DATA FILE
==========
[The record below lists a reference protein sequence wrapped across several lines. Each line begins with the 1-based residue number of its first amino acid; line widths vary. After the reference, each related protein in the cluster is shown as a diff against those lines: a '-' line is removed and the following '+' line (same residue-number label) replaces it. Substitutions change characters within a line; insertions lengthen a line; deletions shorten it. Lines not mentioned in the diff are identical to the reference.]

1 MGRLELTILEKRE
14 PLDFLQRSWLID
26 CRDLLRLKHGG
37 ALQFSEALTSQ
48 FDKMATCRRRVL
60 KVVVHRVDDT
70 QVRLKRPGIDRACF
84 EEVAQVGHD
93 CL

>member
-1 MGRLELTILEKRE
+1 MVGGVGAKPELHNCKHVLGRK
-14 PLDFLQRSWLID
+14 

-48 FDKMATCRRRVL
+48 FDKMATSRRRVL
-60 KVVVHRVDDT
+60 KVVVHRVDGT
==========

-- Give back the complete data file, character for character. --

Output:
[The record below lists a reference protein sequence wrapped across several lines. Each line begins with the 1-based residue number of its first amino acid; line widths vary. After the reference, each related protein in the cluster is shown as a diff against those lines: a '-' line is removed and the following '+' line (same residue-number label) replaces it. Substitutions change characters within a line; insertions lengthen a line; deletions shorten it. Lines not mentioned in the diff are identical to the reference.]

1 MGRLELTILEKRE
14 PLDFLQRSWLID
26 CRDLLRLKHGG
37 ALQFSEALTSQ
48 FDKMATCRRRVL
60 KVVVHRVDDT
70 QVRLKRPGIDRACF
84 EEVAQVGHD
93 CL

>member
-1 MGRLELTILEKRE
+1 MVGGVGAKPELHNCKHVLGRK
-14 PLDFLQRSWLID
+14 

-48 FDKMATCRRRVL
+48 FDKMATSRRRVL
-60 KVVVHRVDDT
+60 KVVVHRVDGT